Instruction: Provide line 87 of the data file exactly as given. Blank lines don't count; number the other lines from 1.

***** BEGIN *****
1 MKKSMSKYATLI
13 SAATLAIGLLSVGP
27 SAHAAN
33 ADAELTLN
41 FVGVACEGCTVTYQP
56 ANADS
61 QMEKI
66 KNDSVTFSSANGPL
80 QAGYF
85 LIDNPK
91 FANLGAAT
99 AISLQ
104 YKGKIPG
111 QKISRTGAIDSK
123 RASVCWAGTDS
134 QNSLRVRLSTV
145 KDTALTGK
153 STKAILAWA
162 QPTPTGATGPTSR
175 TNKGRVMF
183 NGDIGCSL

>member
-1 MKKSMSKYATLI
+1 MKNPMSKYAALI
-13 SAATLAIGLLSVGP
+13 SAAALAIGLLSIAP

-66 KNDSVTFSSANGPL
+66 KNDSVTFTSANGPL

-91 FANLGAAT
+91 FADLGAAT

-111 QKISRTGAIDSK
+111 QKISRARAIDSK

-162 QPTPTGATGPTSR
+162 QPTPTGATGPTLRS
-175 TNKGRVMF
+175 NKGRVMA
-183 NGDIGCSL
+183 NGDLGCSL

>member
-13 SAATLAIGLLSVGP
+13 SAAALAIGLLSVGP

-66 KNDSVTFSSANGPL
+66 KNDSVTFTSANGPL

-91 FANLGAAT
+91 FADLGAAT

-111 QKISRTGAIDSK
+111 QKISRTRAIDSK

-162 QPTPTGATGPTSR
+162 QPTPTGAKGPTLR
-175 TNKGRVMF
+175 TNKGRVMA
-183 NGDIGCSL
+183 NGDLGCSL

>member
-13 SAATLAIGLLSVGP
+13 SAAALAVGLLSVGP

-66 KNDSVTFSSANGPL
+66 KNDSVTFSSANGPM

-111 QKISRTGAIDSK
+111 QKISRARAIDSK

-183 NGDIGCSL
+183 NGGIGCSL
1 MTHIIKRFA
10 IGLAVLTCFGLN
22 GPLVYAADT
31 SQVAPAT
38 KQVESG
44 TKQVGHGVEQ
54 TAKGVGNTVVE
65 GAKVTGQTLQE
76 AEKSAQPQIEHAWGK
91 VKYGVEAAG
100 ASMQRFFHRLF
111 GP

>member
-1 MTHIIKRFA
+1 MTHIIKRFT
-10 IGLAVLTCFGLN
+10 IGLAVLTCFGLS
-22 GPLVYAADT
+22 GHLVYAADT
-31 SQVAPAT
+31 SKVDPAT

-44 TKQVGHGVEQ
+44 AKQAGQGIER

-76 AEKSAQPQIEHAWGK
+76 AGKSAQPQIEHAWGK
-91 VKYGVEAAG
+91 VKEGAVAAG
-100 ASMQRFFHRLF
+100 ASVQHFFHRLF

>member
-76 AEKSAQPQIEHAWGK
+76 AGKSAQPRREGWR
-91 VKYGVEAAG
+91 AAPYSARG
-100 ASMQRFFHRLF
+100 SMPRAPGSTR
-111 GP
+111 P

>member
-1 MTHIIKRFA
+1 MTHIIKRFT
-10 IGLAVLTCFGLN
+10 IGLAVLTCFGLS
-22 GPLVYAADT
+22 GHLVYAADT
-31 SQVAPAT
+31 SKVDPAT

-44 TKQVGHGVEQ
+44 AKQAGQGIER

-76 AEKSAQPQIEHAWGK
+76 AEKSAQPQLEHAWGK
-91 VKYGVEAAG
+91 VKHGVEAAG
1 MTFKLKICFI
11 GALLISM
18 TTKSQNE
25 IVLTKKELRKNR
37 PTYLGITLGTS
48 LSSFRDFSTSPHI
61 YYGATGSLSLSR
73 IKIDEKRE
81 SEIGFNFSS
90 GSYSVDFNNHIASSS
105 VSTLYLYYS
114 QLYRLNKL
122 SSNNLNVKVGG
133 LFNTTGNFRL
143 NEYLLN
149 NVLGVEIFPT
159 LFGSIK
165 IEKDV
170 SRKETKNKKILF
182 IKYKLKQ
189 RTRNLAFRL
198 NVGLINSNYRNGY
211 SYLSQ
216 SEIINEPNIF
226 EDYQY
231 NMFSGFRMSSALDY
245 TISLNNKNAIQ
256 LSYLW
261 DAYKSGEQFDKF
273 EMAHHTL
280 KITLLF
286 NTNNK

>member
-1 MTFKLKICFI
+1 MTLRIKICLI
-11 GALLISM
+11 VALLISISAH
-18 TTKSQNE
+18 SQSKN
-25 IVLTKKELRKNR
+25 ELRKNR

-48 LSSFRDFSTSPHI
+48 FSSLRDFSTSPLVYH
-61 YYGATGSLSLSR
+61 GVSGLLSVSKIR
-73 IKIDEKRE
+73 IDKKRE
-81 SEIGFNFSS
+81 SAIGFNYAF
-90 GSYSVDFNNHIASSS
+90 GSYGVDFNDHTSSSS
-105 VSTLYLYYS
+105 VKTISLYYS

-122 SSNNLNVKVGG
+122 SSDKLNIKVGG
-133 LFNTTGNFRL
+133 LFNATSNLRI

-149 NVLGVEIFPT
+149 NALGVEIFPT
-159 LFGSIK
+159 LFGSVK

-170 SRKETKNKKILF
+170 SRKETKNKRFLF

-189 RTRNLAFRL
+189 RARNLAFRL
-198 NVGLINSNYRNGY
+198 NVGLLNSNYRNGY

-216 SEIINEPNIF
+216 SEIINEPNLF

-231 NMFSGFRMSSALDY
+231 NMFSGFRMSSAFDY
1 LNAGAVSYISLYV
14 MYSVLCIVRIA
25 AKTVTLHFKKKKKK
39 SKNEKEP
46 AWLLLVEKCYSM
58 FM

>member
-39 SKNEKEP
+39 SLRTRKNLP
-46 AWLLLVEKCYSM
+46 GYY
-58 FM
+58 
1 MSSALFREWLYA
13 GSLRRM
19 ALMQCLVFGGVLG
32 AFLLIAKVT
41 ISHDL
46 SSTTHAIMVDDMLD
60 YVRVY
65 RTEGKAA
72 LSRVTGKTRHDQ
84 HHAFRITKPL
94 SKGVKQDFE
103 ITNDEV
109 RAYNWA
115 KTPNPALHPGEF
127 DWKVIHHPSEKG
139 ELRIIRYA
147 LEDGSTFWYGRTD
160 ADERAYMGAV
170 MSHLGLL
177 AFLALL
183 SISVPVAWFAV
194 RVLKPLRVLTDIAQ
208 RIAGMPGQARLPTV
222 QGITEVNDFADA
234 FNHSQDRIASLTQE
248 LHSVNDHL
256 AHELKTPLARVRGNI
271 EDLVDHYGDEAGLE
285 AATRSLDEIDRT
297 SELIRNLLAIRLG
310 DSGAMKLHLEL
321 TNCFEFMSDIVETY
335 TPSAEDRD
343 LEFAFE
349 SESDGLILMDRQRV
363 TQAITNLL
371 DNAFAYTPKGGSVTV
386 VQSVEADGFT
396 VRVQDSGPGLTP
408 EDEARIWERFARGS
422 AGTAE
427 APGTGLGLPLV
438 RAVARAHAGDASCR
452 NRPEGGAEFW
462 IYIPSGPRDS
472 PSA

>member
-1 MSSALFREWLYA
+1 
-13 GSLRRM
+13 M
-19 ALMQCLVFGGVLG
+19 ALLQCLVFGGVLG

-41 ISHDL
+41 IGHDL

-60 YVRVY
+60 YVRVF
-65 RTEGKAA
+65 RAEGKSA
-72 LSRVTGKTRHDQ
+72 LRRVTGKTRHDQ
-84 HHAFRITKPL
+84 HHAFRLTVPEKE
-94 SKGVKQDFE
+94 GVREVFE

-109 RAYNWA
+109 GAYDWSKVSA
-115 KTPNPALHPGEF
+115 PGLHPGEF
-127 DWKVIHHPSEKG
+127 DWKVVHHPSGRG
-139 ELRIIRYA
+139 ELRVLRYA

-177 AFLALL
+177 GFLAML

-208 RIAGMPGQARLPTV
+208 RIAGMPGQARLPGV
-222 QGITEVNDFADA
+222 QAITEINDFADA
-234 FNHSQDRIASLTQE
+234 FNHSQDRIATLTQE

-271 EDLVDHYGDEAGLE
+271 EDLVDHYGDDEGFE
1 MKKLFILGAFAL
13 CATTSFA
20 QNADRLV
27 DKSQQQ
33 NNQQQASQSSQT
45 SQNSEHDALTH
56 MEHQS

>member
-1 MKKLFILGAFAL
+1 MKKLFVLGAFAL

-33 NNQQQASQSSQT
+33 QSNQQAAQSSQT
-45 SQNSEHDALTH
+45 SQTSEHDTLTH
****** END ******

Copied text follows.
+76 AGKSAQPQIEHAWGK